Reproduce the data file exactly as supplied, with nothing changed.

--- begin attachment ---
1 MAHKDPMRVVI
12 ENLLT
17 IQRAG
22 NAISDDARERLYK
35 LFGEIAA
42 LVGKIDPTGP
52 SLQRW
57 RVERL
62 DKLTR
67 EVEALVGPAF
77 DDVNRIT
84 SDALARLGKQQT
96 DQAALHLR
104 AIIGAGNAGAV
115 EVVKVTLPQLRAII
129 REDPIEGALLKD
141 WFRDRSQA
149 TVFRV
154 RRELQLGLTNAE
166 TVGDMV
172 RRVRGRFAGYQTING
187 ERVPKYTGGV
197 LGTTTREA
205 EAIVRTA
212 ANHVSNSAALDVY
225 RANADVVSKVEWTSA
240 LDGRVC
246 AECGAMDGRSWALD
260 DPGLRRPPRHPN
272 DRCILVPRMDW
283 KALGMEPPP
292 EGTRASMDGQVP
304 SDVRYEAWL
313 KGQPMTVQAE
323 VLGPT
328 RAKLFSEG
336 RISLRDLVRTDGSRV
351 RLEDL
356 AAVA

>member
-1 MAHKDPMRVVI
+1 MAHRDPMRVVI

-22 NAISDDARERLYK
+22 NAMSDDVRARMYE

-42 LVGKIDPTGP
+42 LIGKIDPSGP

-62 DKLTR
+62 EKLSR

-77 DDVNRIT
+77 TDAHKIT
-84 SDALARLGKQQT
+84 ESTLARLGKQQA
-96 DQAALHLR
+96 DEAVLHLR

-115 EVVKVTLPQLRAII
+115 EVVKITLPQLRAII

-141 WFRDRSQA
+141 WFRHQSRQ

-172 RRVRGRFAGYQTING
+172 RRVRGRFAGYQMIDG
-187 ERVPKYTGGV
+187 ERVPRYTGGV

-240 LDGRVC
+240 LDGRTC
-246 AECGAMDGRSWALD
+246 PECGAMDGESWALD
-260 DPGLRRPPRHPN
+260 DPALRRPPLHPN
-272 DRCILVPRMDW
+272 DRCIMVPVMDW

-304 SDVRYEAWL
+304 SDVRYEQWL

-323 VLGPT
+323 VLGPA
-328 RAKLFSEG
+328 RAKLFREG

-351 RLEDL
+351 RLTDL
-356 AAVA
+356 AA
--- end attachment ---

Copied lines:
1 MAHKDPMRVVI
12 ENLLT
17 IQRAG
22 NAISDDARERLYK
35 LFGEIAA
42 LVGKIDPTGP
52 SLQRW
57 RVERL
62 DKLTR
67 EVEALVGPAF
77 DDVNRIT
84 SDALARLGKQQT
96 DQAALHLR
104 AIIGAGNAGAV
115 EVVKVTLPQLRAII
129 REDPIEGALLKD
141 WFRDRSQA
149 TVFRV
154 RRELQLGLTNAE
166 TVGDMV
172 RRVRGRFAGYQTING
187 ERVPKYTGGV
197 LGTTTREA
205 EAIVRTA
212 ANHVSNSAALDVY
225 RANADVVSKVEWTSA
240 LDGRVC
246 AECGAMDGRSWALD
260 DPGLRRPPRHPN
272 DRCILVPRMDW
283 KALGMEPPP
292 EGTRASMDGQVP
304 SDVRYEAWL
313 KGQPMTVQAE
323 VLGPT
328 RAKLFSEG
336 RISLRDLVRTDGSRV
351 RLEDL
356 AAVA

>member
-1 MAHKDPMRVVI
+1 MAHRDPMRVVI

-22 NAISDDARERLYK
+22 NAMSDDVRARMYE

-42 LVGKIDPTGP
+42 LIGKIDPSGP

-62 DKLTR
+62 EKLSR

-77 DDVNRIT
+77 TDAHKIT
-84 SDALARLGKQQT
+84 ESTLARLGKQQA
-96 DQAALHLR
+96 DEAVLHLR

-115 EVVKVTLPQLRAII
+115 EVVKITLPQLRAII

-141 WFRDRSQA
+141 WFRHQSRQ

-172 RRVRGRFAGYQTING
+172 RRVRGRFAGYQMIDG
-187 ERVPKYTGGV
+187 ERVPRYTGGV

-240 LDGRVC
+240 LDGRTC
-246 AECGAMDGRSWALD
+246 PECGAMDGESWALD
-260 DPGLRRPPRHPN
+260 DPALRRPPLHPN
-272 DRCILVPRMDW
+272 DRCIMVPVMDW

-304 SDVRYEAWL
+304 SDVRYEQWL

-323 VLGPT
+323 VLGPA
-328 RAKLFSEG
+328 RAKLFREG

-351 RLEDL
+351 RLTDL
-356 AAVA
+356 AA